From USA Today
By Matt Roush
"Seeing isn't always believing in the cautionary legal nightmare of What Jennifer Saw ...a perfunctory yet thoughtful FRONTLINE report."
...FRONTLINE lays out the facts calmly and clearly, making for interesting but not especially riveting viewing. Still, it's preferable to the sledgehammer manipulation of newsmags such as Dateline NBC , which would make tabloid mulch of a story like this. Imagine them milking the victim's hysteria and the despair of the falsely accused with ominous or sentimental music, punctuated by slamming jail bars and gavels.
PBS is where you go when the Excedrin headache of network TV gets too much."
From New York Times
By Walter Goodman
"The script is not unknown to realife television: a wrongful conviction, a long stay in prison, final exoneration. Tonight's absorbing FRONTLINE uses such a case to inquire into the vagaries of memory and the fallibility of eyewitness testimony."
...This carefully reported hour takes pains to make clear that this was not a stereotypical case of old-fashioned Southern injustice. Mr. Cotton was a plausible suspect. He had a police record, including a conviction for rape, and a shaky alibi. But given little physical evidence, the prosecution relied on Ms. Thompson's identification during the trial. A lawyer comments: 'It is incredibly powerful evidence, and jurors want to believe the victim. They identify with the victim and especially when there's really no motive for the victim to lie. It is very hard evidence to overcome.'"
From Boston Globe
By Michael Blowen
"Producer Ben Loeterman intimates that this is the judicial system at the crossroads. An eyewitness identification, while not often convincing to lawyers and judges, is powerful evidence when it comes to the jury. One juror, interviewed for this program, said that everyday she watched an emotionless Ronald Cotton sitting in court every day she believed he got guiltier and guiltier."
...In the Cotton case, the police, the witnesses, and the judge all did their jobs to the best of their abilities, and a man who was innocent ended up losing more than a decade of his life--and more. Ronald Cotton now works in the DNA lab that provided the evidence of his innocence.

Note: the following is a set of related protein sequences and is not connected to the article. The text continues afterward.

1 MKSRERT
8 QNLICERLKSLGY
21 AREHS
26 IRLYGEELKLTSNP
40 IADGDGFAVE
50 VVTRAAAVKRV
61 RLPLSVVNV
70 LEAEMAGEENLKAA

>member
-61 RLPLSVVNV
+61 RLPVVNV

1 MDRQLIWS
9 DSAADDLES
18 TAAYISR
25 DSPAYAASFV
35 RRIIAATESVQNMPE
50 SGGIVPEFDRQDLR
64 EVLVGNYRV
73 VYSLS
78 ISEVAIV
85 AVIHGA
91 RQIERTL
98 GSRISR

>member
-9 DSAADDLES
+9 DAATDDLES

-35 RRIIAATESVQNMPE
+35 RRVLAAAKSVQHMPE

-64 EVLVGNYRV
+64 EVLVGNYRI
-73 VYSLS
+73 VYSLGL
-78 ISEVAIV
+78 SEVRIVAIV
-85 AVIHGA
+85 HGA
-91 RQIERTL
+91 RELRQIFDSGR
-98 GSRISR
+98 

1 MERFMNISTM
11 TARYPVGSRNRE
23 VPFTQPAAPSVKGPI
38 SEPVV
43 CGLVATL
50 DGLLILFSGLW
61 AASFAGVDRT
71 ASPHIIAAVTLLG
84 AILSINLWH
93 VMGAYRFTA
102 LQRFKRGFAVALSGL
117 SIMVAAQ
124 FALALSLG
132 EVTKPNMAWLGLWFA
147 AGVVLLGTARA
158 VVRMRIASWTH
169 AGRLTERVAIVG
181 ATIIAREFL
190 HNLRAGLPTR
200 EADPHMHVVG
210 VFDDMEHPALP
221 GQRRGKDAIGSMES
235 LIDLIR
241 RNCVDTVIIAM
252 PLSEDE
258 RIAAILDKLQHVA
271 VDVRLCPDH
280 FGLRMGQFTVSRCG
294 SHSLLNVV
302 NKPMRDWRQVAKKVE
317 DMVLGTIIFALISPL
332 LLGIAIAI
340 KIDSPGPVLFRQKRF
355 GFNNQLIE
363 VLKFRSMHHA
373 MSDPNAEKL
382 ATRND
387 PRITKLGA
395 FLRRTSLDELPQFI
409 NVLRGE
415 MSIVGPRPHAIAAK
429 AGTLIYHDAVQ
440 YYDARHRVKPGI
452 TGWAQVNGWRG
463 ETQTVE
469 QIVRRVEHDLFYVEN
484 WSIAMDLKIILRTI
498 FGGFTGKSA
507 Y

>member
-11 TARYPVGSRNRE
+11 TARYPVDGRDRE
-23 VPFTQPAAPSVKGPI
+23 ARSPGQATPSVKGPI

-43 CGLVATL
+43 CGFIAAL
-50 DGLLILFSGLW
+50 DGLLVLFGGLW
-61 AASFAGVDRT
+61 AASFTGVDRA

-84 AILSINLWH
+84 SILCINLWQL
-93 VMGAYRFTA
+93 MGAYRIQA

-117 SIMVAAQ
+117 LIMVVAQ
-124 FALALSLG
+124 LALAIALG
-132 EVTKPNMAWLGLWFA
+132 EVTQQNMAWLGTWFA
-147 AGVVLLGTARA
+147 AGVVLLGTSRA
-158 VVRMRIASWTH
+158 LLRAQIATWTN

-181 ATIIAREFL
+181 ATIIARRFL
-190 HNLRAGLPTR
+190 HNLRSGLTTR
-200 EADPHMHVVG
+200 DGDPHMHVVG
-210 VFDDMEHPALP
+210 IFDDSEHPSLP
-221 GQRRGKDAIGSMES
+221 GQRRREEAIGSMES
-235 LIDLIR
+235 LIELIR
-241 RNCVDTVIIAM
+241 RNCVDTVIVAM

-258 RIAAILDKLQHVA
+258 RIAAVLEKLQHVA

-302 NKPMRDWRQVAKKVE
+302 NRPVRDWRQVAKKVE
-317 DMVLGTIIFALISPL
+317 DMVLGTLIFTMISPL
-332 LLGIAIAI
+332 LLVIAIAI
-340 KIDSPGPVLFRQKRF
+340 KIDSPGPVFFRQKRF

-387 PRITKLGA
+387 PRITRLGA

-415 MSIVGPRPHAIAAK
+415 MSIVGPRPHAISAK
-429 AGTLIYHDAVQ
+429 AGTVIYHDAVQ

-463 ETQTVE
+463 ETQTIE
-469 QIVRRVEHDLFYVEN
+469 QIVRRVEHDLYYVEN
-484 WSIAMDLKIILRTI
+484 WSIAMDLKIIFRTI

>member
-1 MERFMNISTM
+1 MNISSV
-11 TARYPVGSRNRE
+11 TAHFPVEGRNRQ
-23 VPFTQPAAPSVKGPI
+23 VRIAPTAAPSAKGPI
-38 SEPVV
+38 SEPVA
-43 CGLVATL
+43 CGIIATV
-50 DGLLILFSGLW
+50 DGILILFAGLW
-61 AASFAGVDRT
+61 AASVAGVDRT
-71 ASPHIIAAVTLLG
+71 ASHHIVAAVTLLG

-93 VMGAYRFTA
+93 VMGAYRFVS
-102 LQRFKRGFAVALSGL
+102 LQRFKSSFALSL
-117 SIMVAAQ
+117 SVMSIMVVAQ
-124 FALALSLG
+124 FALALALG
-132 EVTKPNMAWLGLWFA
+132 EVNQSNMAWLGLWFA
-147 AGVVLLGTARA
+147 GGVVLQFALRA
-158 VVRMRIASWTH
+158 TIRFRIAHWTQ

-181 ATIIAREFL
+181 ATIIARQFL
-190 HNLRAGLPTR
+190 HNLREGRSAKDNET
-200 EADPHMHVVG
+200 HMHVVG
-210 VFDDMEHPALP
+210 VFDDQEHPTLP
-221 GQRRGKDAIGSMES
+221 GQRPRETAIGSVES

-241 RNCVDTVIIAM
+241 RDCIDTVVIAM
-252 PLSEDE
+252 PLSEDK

What makes this nonfiction film so compelling is that Loeterman goes beyond guilt and innocence to raise fundamental questions about the thousands of others who may be falsely imprisoned. He further suggests there are serious fissures in the foundation of our judicial system."
From Philadelphia Daily News
By Ellen Gray
"If you're a fan of NYPD Blue , you might want to tape this one and watch it later, because it represents, in some ways, the flip side of the ABC drama."
...FRONTLINE interviews a number of people to find out just how something like this can happen, including memory expert Elizabeth Loftus, who notes, disturbingly, that cases involving DNA testing may represent only the tip of the iceberg.
Since 1989, dozens of people have been freed in cases where DNA tests later showed seeing wasn't believing, but such testing can be done only in cases where DNA evidence has been left behind, suggesting a certain percentage of other cases may be faulty, too.
If most of your notion of crime and punishment is derived from the prosecution-friendly arena of prime-time TV, where the overwhelming majority of the doers really did it, you owe yourself a look at What Jennifer Saw ."
From Bloomington Voice
By Jim Poyser
"Eyewitness testimony, according to one of the lawyers in What Jennifer Saw , is incredibly powerful evidence and jurors want to believe the victim...it is very hard evidence to overcome."
...Producer/director Ben Loeterman, in this brief and elegant film; brings human memory expert Elizabeth Loftus to the screen, who makes an obvious yet chilling observation: '...people do have more trouble identifying the faces of strangers of a different race than strangers of their own race.' this 'cross-racial identification problem,' as she puts it, is of course at the heart of what Jennifer saw: a white woman trying to identify a black man.
Ronald Cotton is free--yet 11 years was spent in prison. Jennifer, presumably, never will be free from the pain of her rape, nor from her suit regarding misidentifying Cotton as her assailant. DNA testing, now firmly in place, gives us something besides unreliable human perceptions to convict...or release--suspects.
the photos | cotton's wrongful conviction | interviews |
faqs | re-evaluating procedures | song of an innocent man |
links | tapes & transcripts | reactions |
explore frontline | wgbh
web site copyright 1995-2013 WGBH educational foundation